the general standards that govern this Court's review of
that decision”); Harris v. Colvin, 2014 WL
1095941, *4 (C.D. Cal. Mar. 17, 2014) (finding complaint
failed to state a claim when it did not “specify . . .
the respects in which [the plaintiff] contends that the
ALJ's findings are not supported by substantial evidence
and/or that the proper legal standards were not
applied”); Gutierrez v. Astrue, 2011 WL
1087261, *2 (E.D. Cal. Mar. 23, 2011) (finding complaint
failed to comply with Rule 8's notice requirements when
it stated only that benefits were denied, but had not
“provided any substantive reasons” for appealing
that decision and had not “identified any errors in any
decision rendered by the Administrative Law Judge”).
The plaintiff must provide a statement identifying the basis
of the plaintiff's disagreement with the Social Security
Administration's determination and must make a showing
that the plaintiff is entitled to relief. While this showing
need not be made in great detail, it must be presented in
sufficient detail for the Court to understand the legal
and/or factual issues in dispute so that it can meaningfully
screen the complaint pursuant to § 1915(e). Cf.
Hoagland, 2012 WL 2521753, at *4 (the complaint should
avoid the advocacy and argumentation of the opening brief to
be submitted later, but must specifically set forth the facts
showing an entitlement to relief).
case, Plaintiff has filed a bare-bones complaint. Docket No.
1-1. When the Court denied Plaintiff's original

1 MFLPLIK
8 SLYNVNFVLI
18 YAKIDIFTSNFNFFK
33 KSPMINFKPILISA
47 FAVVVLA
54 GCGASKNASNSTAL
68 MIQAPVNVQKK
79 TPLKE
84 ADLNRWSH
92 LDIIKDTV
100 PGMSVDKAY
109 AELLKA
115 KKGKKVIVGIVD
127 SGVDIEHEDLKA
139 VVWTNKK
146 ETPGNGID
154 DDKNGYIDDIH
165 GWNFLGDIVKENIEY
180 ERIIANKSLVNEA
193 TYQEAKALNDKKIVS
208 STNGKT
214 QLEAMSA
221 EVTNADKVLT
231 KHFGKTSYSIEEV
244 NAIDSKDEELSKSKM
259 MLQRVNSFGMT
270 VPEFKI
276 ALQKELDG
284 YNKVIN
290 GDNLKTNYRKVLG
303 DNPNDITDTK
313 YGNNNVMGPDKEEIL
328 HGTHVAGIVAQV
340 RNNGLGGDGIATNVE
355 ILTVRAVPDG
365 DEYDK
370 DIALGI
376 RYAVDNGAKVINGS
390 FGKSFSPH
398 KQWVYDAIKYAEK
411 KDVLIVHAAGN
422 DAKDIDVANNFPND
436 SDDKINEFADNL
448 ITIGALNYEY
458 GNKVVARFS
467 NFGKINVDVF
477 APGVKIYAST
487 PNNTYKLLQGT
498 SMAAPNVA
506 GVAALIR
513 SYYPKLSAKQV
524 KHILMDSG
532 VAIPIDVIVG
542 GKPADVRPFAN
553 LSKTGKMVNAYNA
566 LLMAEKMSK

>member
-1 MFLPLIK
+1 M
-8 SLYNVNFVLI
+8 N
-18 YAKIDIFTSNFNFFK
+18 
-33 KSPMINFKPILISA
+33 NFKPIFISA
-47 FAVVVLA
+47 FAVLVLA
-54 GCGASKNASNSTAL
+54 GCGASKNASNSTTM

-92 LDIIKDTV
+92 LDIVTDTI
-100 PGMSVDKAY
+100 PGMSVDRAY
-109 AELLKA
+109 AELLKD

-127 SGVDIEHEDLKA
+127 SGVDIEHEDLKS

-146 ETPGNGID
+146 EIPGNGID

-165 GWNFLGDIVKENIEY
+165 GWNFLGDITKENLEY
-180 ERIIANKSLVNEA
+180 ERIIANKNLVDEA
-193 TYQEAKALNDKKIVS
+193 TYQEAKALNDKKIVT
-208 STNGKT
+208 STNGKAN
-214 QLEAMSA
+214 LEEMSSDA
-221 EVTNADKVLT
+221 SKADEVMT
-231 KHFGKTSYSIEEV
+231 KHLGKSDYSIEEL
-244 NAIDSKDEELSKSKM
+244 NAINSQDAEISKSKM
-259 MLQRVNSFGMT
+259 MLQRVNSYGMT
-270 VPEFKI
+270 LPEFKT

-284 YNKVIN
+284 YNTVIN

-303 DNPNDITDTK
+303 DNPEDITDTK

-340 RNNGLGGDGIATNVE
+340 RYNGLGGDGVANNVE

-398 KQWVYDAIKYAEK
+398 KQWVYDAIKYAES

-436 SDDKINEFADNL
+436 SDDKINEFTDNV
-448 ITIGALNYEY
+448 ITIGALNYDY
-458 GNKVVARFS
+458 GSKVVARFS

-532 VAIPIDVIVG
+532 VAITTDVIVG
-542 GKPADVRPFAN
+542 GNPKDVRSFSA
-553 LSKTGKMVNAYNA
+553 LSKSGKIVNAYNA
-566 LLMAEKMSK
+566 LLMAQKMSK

application to proceed in forma pauperis, the Court
noted that, though it had not yet screened her complaint, a
quick look at Plaintiff's complaint indicates that it is
deficient. Docket No. 3 at 2 n. 1. In seeming response to the
Court's order, Plaintiff filed an exhibit to her
complaint. Docket No. 5. Although not procedurally correct,
the Court has screened Plaintiff's exhibit, which
consists of documents from the Social Security
Administration, including the decision of the Administrative
Law Judge (“ALJ”) and the notification to
Plaintiff describing how she could appeal the decision, as
well as some medical records fo Plaintiff. Id. If
Plaintiff chooses to file an amended complaint in accordance
with this order, the amended complaint must be complete in
and of itself without reference to any other pleading or
has failed to allege that she exhausted her administrative
remedies, that her appeal was timely filed,  the nature of her
disability, or when she claims she became disabled. Further,
the complaint fails to contain a plain, short, and concise
statement identifying the nature of Plaintiff's
disagreement with the determination made by the Social
Security Administration and show that she is entitled to
relief. Docket Nos. 1-1, 5. Accordingly, her complaint is
clearly insufficient. . . . . . . . .
on the foregoing, IT IS ORDERED that:
Plaintiff s request to proceed in forma pauperis is
GRANTED with the caveat that the fees shall
be paid if recovery is made. At this time, Plaintiff shall
not be required to ...